At AC Silver we are pleased to be able to offer our customers a rather impressive selection of Art Deco brooches including large statement gemstone and diamond Art Deco examples.
This collection includes antique and vintage brooches which were crafted in the Art Deco period (1908-1935), in addition to more recent examples which have been 'inspired' by Art Deco style.
All of our Art Deco brooches featuring gemstones and/or diamonds are accompanied with an independent gemstone and diamond grading report card and/or certificate in addition to free, insured, global shipping.
Andrew Campbell, using his 40 years experience within the antique industry, handpicks all Art Deco jewellery for sale.
Art Deco jewellery comes chronologically directly after Art Nouveau jewellery.
France, and more specifically its capital Paris, were the epicentres of the Art Deco movement. The name Art Deco actually comes from an exhibition that took place in Paris in 1925 "Exposition Internationale des Arts Decoratifs et Industriels Modernesâ€ (literally translated as the International Exhibition of Decorative, Industrial and Modern Arts). The exhibition which displayed a diverse array of furniture, sculpture, glass, ceramic, silver and jewellery attracted millions of visitors from all over the world. The impact was huge â€“ the real originality and novelty of the bold new style with clean lines inspired new creations. The bases of the Art Dec move were defined then: elegant and chic, and these fundamentals are still clearly in evidence today.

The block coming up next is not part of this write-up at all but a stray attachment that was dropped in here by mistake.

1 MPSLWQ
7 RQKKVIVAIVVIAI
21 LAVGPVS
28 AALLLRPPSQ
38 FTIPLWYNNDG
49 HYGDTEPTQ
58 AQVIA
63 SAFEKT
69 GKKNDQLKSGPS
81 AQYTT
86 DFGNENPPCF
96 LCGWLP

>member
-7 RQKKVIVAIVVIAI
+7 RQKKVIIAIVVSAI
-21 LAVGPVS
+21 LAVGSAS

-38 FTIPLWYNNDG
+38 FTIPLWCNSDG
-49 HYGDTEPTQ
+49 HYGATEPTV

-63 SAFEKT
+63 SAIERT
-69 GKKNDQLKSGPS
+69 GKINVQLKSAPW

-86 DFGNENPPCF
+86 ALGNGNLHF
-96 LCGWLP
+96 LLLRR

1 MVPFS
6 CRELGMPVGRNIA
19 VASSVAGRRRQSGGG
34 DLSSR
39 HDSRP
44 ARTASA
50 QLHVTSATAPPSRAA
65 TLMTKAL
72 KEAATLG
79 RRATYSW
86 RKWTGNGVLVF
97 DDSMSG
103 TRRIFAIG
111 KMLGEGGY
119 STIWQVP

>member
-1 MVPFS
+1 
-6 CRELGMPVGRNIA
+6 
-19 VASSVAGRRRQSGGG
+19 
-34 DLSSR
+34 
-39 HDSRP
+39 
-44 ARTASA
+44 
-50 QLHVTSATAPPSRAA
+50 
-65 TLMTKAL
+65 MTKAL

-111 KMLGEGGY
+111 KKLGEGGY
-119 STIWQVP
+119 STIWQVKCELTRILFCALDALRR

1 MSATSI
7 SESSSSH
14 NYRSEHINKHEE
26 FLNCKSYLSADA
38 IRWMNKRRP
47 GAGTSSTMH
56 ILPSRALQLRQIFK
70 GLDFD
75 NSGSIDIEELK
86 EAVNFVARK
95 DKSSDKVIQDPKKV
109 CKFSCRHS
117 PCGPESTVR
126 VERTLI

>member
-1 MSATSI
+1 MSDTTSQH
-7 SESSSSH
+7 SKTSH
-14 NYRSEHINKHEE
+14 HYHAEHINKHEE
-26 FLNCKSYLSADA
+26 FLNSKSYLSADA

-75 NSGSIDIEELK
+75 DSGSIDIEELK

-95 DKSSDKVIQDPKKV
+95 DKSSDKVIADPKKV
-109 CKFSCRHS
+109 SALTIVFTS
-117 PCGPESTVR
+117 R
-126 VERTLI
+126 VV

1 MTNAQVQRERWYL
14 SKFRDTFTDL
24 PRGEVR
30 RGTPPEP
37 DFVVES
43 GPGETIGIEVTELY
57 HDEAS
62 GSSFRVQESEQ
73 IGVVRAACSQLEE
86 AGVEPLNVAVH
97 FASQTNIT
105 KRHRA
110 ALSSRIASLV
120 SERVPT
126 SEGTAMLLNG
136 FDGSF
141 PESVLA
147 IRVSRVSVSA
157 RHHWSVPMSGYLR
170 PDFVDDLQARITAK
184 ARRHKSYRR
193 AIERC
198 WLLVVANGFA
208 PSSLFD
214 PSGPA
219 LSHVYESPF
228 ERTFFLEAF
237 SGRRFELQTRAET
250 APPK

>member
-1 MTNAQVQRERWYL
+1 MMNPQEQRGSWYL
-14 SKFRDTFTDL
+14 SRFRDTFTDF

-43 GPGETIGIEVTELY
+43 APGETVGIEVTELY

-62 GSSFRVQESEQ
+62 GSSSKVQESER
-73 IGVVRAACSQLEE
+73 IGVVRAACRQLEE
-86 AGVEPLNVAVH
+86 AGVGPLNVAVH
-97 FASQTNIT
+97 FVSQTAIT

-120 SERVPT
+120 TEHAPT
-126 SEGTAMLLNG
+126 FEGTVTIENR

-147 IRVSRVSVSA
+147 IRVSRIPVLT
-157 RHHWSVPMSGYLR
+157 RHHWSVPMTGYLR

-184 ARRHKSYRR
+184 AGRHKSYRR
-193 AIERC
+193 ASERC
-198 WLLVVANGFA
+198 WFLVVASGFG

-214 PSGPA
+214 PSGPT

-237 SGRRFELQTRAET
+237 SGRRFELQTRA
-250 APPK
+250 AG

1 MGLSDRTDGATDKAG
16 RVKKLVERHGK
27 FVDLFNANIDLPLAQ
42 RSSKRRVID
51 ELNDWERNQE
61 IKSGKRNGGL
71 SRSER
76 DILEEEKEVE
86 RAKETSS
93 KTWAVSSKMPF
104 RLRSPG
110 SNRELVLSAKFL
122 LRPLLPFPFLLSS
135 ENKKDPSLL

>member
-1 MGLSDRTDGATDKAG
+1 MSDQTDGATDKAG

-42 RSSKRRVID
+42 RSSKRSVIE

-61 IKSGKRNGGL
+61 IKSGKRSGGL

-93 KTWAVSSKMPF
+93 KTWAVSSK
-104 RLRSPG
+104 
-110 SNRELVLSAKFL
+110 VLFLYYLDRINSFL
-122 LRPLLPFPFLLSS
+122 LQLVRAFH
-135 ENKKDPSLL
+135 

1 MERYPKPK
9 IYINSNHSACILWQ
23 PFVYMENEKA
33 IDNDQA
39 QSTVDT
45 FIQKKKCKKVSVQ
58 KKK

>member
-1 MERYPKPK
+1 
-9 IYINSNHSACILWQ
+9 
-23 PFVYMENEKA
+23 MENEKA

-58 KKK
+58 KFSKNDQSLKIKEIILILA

Art Deco jewellery found its inspiration in various artistic movements: fauvism, cubism and an early wake of the Vienna Secessionists. The simple, linear expressions were adopted by all trend makers of the times, including couturiers such as Chanel. Significant inspiration also came from further away in the world; the Russian ballets and a wave of Orientalism provided shoots from which Art Deco continued to flourish. The shapes incorporated into the iconic style were uncluttered, architectural. Lines were geometric and symmetrical and pieces of jewellery were treated like sculptures. Some jewellers such as Janesich, Lacloche, Van Cleef and Arpels and of course Cartier created links between Europe and the West using shapes and colours inspired by exotic cultures
The geometric lines and symmetry often found in Art Deco jewellery are highly popular in contemporary society, making the Art Deco brooch one of the most popular elements of antique jewellery in the 21st century. Shapes like overlapping rectangles and other interlocking geometric shapes are found in jewellery from the Art Deco period onwards, showing how timelessly popular it has been. The 1980s in particular saw a resurgence of the same shapes seen in Art Deco jewellery.
Another brooch style found in the Art Deco period is the double clip brooch. Often named the duette brooch, these are brooches that can be worn two ways.
The first way is as a singular, large brooch; and the second is split in two, as two smaller 'usually symmetrical' brooches. Wearing a brooch was as second nature in the Art Deco period as wearing a coat, and double clip brooches epitomised versatility, wearable on jacket lapels, in hair, and even to accessorise a pair of shoes.